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The Dartmouth
February 26, 2024 | Latest Issue
The Dartmouth

Plum Village monastic teachers visit Dartmouth

Senior monastic Dharma teachers visited Dartmouth this past week to lead guided meditation sessions, mindfulness presentations and discussions on topics such as climate change and wellbeing.


This past week, senior monastic Dharma teachers from Deer Park Monastery in California visited Dartmouth to conduct presentations, discussions and meditation sessions with members of the community, according to a Tucker Center flier promoting their visit. 

The monks practice in the Plum Village Tradition, credited as the inspiration behind engaged Buddhism. The Tradition was founded by Vietnamese zen master Thich Nhat Hanh, who is known as the father of mindfulness. 

“[The monastics] will share practical examples of how mindfulness practices can be applied in our daily lives so we can find dynamic responses to the ever-changing difficulties in our study, work and relationships,” the flier stated. “When we train our mind and learn to trust our inherent goodness, new possibilities manifest that cannot be discovered by thinking alone.” 

Epidemiology professor at Geisel School of Medicine Diane Gilbert-Diamond organized the event after she received a message from monastic Douglas Bachman ’97, her former Dartmouth classmate, asking to visit Dartmouth. 

Bachman, who now goes by Brother Stream or Phap Luu in Vietnamese, said he was surprised by the broad support the visit elicited in the Dartmouth community, with over 100 people attending one 8 a.m. guided meditation session. The monastics last visited in 2011 on the Sunday after homecoming, which Brother Stream said led to a low turnout. 

Brother Stream said his experience at Dartmouth inspired him to pursue a profession as a monastic.

“I had a deep experience at Dartmouth as a student,” Brother Stream said. “I had a deep sense my senior year that I still need to learn so much more. Four years at Dartmouth opens up how much understanding we need in the world in order to be a true human being.” 

After a temporary job at a Hanover bookstore post-college, Brother Stream became ordained as a monastic in Plum Village, France. He once traveled with Hanh to Vietnam and has practiced monasticism for the past 20 years.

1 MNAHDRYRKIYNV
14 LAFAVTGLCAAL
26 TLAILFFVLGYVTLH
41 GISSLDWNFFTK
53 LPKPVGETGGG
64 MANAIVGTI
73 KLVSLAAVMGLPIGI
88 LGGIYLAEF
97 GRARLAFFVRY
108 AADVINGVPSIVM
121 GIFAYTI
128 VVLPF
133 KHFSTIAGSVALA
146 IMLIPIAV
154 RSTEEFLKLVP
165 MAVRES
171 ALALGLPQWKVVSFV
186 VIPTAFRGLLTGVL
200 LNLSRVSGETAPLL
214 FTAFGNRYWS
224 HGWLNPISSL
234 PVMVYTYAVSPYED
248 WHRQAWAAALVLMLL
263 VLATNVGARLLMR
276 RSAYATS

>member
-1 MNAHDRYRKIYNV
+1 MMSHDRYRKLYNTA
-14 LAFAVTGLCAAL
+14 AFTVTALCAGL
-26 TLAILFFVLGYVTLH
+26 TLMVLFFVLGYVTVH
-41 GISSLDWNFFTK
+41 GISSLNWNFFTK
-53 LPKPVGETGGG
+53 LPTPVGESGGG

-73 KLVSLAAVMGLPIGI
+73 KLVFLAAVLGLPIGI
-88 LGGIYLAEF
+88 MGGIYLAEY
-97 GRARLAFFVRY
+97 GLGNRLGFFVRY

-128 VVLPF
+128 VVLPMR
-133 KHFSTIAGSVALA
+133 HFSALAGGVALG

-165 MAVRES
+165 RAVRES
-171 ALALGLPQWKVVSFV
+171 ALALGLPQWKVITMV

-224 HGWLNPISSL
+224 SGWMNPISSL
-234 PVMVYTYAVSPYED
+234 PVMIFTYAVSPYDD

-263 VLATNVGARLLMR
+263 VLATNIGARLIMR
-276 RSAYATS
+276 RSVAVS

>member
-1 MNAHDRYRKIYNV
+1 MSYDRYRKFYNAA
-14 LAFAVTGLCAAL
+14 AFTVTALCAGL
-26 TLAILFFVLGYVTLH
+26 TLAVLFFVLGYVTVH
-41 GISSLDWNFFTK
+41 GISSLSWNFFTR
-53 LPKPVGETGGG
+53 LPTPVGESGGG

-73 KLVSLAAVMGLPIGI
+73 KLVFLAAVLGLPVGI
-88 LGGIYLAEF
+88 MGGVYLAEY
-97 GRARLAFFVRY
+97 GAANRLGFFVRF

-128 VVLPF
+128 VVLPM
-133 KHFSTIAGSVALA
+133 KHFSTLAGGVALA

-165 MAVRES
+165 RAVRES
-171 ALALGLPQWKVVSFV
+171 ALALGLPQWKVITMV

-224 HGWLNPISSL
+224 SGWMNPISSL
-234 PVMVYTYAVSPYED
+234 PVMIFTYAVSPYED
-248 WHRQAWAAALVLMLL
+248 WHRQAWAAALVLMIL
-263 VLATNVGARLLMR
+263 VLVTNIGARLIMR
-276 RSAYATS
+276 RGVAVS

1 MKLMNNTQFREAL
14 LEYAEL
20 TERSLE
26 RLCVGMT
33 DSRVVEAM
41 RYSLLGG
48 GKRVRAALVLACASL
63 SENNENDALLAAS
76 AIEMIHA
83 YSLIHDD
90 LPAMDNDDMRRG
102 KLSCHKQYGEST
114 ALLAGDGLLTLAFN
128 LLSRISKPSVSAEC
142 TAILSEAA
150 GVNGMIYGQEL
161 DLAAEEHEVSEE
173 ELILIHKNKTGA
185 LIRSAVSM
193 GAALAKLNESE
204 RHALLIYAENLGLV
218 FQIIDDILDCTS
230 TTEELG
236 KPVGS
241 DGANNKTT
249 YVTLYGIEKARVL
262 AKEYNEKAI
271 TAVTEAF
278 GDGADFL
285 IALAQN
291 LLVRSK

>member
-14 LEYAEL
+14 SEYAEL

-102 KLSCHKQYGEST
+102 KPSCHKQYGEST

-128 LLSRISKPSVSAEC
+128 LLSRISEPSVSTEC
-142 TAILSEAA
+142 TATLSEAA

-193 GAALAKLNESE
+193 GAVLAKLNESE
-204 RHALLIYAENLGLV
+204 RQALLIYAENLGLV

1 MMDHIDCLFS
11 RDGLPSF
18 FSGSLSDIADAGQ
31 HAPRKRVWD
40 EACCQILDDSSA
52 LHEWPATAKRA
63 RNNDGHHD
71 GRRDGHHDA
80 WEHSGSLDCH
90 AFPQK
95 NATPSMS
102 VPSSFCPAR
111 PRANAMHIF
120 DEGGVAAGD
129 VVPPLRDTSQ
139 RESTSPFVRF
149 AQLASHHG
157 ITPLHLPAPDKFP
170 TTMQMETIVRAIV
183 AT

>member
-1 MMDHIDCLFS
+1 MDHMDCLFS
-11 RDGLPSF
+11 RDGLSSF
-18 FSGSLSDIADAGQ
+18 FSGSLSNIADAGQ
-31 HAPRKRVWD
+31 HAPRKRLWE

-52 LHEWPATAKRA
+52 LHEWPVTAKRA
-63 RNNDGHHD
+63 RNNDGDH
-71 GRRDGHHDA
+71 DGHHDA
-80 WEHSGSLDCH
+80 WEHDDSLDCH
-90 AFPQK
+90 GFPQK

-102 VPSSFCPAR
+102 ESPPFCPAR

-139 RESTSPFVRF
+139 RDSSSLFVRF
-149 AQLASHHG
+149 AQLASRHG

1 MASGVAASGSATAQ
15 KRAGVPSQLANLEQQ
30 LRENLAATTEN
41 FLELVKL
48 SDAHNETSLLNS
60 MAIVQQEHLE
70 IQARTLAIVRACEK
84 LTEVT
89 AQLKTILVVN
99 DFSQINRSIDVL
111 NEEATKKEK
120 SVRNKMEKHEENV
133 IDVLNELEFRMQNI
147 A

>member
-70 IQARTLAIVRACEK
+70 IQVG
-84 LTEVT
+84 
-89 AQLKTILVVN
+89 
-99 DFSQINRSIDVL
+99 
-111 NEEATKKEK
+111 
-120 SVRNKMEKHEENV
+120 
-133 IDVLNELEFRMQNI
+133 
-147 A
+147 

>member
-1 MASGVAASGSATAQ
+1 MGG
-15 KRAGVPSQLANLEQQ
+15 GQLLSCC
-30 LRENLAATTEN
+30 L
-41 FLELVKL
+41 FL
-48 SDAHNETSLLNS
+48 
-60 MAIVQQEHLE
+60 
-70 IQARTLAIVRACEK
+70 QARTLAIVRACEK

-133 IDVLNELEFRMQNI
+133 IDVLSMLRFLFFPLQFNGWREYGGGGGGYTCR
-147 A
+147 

Hanover resident Cheryl Andrew said she visited Vietnam in 2020 and met Hanh. She described the monastic’s meditation as “very gentle, very tenderhearted.” 

“It’s a privilege to have them,” Andrew said of the monastics who visited. 

According to chaplain and director of the William Jewett Tucker Center Nancy Vogele, the monastics led a “beautiful” relaxation meditation session with more than 65 people, each on their own yoga mat. Vogele said she hosted many of the events in Rollins Chapel, a space large enough to accommodate the size of the group and one that reflects the sacredness of the activities. 

Tammy Stemen, a friend of a Dartmouth community member, traveled to Hanover for the event and found “it was so much better than anything [she] expected.”

“Why don’t I meditate all the time?” Stemen said. “It was so special to have the monks visit.”

Gilbert-Diamond said she experienced social isolation during her first year as a student at Dartmouth, adding that she believes the monastics can help mitigate those feelings. 

“I am so happy that the monastic visit has helped so many members of the Dartmouth community connect with each other and feel each other's support and love,” Gibert-Diamond said.

Bryanna Entwistle ’23 said the monastics spoke about their experiences practicing mindfulness during her REL 41.04: “Buddhist Meditation Theory” class, inspiring her to attend one of the monastic guided meditation sessions. She said she left feeling calmer and more attentive. 

Sovi Wellons ’24, also in the class, said she had been “struggling” with meditation prior to the event, and she appreciated the guidance provided by the monastics. 

“It was lovely to hear and learn from [the monastics],” Wellons said.

Gilbert-Diamond said the monastics have helped teach the community how to show themselves compassion. 

“The monastics have taught us that… we are enough just the way we are, and that cultivating that understanding will give us the capacity for immeasurable growth and learning,” Gilbert-Diamond said. “It will also give us the capacity to love and support each other, and to make a positive impact on the world.”

Correction Appended (April 24, 11:59 p.m.): A previous version of this article misspelled Bachman's last name and included an incorrect year for the last time the monastics visited Dartmouth. The article has been updated.